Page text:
The call to engage culture, in the spirit of the apostle Paul in Athens (Acts 17), is still as big a part of Christ’s discipline-making commission as it ever was. Tactics and points of engagement have changed, but the call remains.
Mike Adams eventually won his lawsuit and has since been teaching as a full professor at UNCW. The experience has propelled him to champion students being quieted by university speech codes, often aimed at hushing those with a biblical worldview. “It’s helped me to teach kids at Summit,” Adams said. “We’ve handled it in a Christian way. I tried to resolve things [at UNCW] internally, but they wouldn’t allow me to do so.”
But cultural engagement doesn’t ordinarily start in the legal arena, or even the political. For those wanting to intensify their engagement, we suggest three steps.
Cultural Engagement Step One: Ask, Don’t Tell
Too often Christians try to engage by preaching to the culture. If no one listens, they raise their voices. Summit students learn that the key to unlocking cultural engagement is asking questions. If you preach, people can ignore you. If you ask questions, though, they have little choice but to converse and defend their assumptions.
Through years of teaching at Summit, Adams has developed a strategy for cultural engagement. This summer he’s introducing a new lecture to Summit students: “How to Take Sociology 101.” In it he walks students through a series of thoughtful yet direct questions they can ask a sociology professor spouting the benefits of socialism, same-sex marriage, or other postmodern or secular humanist-based positions.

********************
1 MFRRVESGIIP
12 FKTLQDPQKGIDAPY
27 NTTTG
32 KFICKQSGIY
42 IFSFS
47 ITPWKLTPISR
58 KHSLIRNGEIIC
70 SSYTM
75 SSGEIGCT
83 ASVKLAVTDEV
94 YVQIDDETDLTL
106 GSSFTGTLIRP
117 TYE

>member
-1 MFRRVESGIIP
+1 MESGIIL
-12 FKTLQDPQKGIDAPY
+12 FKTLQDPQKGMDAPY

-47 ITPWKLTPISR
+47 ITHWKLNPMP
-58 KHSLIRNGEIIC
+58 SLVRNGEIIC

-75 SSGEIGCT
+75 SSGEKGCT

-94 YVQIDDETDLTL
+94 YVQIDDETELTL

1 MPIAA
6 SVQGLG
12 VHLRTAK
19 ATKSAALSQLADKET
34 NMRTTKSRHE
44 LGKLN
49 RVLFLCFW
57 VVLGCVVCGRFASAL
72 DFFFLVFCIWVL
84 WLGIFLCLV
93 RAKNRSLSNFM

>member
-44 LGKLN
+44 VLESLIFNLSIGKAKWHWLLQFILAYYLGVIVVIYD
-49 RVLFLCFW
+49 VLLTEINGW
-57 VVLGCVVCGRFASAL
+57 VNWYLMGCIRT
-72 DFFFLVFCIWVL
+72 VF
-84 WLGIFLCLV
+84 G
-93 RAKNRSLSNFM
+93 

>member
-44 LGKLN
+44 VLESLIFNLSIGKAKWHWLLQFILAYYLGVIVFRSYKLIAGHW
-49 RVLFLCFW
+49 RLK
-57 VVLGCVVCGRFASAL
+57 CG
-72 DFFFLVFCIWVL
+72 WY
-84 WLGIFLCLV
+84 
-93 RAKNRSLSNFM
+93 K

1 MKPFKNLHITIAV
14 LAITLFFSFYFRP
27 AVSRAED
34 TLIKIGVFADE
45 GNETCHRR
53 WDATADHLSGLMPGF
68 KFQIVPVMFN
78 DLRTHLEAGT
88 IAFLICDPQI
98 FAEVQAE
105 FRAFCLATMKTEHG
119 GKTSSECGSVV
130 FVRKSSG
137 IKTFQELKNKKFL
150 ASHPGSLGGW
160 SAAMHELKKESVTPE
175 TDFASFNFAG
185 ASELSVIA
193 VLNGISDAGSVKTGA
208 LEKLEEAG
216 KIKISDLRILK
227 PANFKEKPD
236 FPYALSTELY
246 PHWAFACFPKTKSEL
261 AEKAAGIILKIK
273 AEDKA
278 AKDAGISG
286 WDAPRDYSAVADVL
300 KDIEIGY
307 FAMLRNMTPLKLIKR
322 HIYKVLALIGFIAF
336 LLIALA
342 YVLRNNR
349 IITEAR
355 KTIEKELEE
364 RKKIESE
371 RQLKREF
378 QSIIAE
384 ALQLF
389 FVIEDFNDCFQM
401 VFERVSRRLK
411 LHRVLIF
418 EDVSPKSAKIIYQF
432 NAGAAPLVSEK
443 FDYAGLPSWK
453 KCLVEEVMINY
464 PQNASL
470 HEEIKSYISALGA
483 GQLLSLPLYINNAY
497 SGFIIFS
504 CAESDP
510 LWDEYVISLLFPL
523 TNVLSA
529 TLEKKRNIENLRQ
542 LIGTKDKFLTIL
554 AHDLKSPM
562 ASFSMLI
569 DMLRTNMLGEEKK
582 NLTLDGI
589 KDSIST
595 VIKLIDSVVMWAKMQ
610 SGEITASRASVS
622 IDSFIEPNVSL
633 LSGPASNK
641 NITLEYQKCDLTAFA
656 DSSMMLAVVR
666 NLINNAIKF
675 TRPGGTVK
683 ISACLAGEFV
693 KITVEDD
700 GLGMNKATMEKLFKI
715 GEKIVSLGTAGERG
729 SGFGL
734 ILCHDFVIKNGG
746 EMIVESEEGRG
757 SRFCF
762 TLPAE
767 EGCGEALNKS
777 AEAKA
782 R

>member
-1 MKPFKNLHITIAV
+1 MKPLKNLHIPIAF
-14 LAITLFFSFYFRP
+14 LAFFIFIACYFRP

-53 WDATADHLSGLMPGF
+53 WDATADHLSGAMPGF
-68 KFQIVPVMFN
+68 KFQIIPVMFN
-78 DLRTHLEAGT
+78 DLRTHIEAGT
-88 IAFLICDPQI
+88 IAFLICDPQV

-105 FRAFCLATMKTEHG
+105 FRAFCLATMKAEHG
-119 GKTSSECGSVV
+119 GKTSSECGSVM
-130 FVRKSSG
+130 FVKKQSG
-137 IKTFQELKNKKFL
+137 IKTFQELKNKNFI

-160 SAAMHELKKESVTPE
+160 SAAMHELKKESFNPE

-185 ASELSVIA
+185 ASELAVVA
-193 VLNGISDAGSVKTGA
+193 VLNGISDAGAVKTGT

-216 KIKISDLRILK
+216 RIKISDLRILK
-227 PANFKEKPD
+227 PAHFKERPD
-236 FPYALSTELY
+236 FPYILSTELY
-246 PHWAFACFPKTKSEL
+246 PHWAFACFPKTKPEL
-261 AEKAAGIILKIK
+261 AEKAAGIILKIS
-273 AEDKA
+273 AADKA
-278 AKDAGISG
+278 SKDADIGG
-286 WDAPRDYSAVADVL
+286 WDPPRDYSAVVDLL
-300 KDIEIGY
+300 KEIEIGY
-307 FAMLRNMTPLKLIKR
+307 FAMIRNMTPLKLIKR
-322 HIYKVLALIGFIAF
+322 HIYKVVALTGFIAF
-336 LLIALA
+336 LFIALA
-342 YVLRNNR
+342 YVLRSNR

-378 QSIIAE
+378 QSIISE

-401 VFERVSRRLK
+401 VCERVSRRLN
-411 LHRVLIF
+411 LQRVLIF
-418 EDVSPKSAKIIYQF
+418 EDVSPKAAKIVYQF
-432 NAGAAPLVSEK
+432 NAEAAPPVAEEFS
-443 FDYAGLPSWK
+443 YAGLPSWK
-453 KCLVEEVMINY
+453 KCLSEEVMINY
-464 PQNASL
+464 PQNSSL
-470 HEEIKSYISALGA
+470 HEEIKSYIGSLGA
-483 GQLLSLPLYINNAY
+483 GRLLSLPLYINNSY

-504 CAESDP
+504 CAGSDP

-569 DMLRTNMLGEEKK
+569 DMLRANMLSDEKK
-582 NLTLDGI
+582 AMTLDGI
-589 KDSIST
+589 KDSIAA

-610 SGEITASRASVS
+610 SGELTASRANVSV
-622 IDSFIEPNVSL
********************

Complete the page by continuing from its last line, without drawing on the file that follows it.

Of the dozens of books Adams has purchased from the Summit bookstore through his years of teaching (one summer he left Manitou Springs with fifty-two books: one for each week of the year), he considers Greg Koukl’sTactics to be the most helpful. “Greg nailed it, he really did,” Adams said.
Tacticsintroduces readers to ways they can engage skeptics about any number of issues. The foundation for Koukl’s approach is what he calls the “Columbo Tactic,” named after the TV detective. Koukl writes:
The key to the Columbo tactic is togo on the offensive in an inoffensive way by using carefully selected questions to productively advance the conversation. Simply put, never make a statement, at least at first, when a question will do the job.2
The advantages to using questions while engaging others are numerous, according to Koukl. For one, they’re flattering to our interlocutors. Second, questioning our interlocutors educates us on what they believe, setting up a better conversation. Third, as Koukl says, “questions allow you to make progress on a point without being pushy.” And most importantly, “carefully placed questions put you in the driver’s seat.”3
The Columbo Tactic begins with two questions: “What do you mean by that?” and “How did you come to that conclusion?” The third step in Columbo is the use of leading questions (like those Adams has developed for his lecture on sociology). These questions help push the conversation forward in a non-abrasive fashion while cutting to the heart of a person’s logic (or lack thereof). Koukl says:If someone’s thinking is flawed, the key to finding the error is to listen carefully to the reasons and then ask if the conclusions follow from the evidence.
Point out errors with questions rather than statements. You might soften your challenge by phrasing your concern as a request for clarification or by suggesting an alternative with the words “Have you considered . . .” before offering your own ideas.4